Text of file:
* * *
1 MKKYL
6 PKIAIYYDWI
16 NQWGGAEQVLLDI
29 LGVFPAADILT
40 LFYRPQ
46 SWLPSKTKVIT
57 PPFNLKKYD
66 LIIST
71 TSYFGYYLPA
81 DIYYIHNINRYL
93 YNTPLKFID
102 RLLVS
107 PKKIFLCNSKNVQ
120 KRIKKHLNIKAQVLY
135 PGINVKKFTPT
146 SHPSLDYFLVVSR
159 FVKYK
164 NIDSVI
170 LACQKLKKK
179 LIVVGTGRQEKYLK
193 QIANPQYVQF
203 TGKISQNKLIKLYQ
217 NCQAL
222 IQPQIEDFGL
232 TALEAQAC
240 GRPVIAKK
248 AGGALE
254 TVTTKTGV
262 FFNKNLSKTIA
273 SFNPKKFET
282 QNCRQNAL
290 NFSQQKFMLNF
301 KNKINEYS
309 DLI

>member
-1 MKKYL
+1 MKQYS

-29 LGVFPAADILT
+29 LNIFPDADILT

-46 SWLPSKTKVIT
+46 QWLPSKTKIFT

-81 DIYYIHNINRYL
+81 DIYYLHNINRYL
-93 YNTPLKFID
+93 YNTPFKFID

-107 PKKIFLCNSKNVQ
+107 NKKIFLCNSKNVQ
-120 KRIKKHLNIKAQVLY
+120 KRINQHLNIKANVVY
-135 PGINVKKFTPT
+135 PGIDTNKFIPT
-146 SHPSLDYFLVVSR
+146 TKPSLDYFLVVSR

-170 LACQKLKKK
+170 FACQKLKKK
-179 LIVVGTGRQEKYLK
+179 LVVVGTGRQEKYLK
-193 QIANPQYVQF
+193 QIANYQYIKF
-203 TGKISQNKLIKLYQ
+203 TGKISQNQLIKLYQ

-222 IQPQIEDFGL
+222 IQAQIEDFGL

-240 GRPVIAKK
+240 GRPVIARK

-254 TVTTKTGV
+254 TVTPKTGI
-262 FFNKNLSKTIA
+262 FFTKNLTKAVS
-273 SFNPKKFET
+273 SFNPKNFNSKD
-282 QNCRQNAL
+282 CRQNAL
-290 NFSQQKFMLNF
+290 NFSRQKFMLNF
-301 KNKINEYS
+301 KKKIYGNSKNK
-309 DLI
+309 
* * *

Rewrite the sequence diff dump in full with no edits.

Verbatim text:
1 MKKYL
6 PKIAIYYDWI
16 NQWGGAEQVLLDI
29 LGVFPAADILT
40 LFYRPQ
46 SWLPSKTKVIT
57 PPFNLKKYD
66 LIIST
71 TSYFGYYLPA
81 DIYYIHNINRYL
93 YNTPLKFID
102 RLLVS
107 PKKIFLCNSKNVQ
120 KRIKKHLNIKAQVLY
135 PGINVKKFTPT
146 SHPSLDYFLVVSR
159 FVKYK
164 NIDSVI
170 LACQKLKKK
179 LIVVGTGRQEKYLK
193 QIANPQYVQF
203 TGKISQNKLIKLYQ
217 NCQAL
222 IQPQIEDFGL
232 TALEAQAC
240 GRPVIAKK
248 AGGALE
254 TVTTKTGV
262 FFNKNLSKTIA
273 SFNPKKFET
282 QNCRQNAL
290 NFSQQKFMLNF
301 KNKINEYS
309 DLI

>member
-1 MKKYL
+1 MKQYS

-29 LGVFPAADILT
+29 LNIFPDADILT

-46 SWLPSKTKVIT
+46 QWLPSKTKIFT

-81 DIYYIHNINRYL
+81 DIYYLHNINRYL
-93 YNTPLKFID
+93 YNTPFKFID

-107 PKKIFLCNSKNVQ
+107 NKKIFLCNSKNVQ
-120 KRIKKHLNIKAQVLY
+120 KRINQHLNIKANVVY
-135 PGINVKKFTPT
+135 PGIDTNKFIPT
-146 SHPSLDYFLVVSR
+146 TKPSLDYFLVVSR

-170 LACQKLKKK
+170 FACQKLKKK
-179 LIVVGTGRQEKYLK
+179 LVVVGTGRQEKYLK
-193 QIANPQYVQF
+193 QIANYQYIKF
-203 TGKISQNKLIKLYQ
+203 TGKISQNQLIKLYQ

-222 IQPQIEDFGL
+222 IQAQIEDFGL

-240 GRPVIAKK
+240 GRPVIARK

-254 TVTTKTGV
+254 TVTPKTGI
-262 FFNKNLSKTIA
+262 FFTKNLTKAVS
-273 SFNPKKFET
+273 SFNPKNFNSKD
-282 QNCRQNAL
+282 CRQNAL
-290 NFSQQKFMLNF
+290 NFSRQKFMLNF
-301 KNKINEYS
+301 KKKIYGNSKNK
-309 DLI
+309 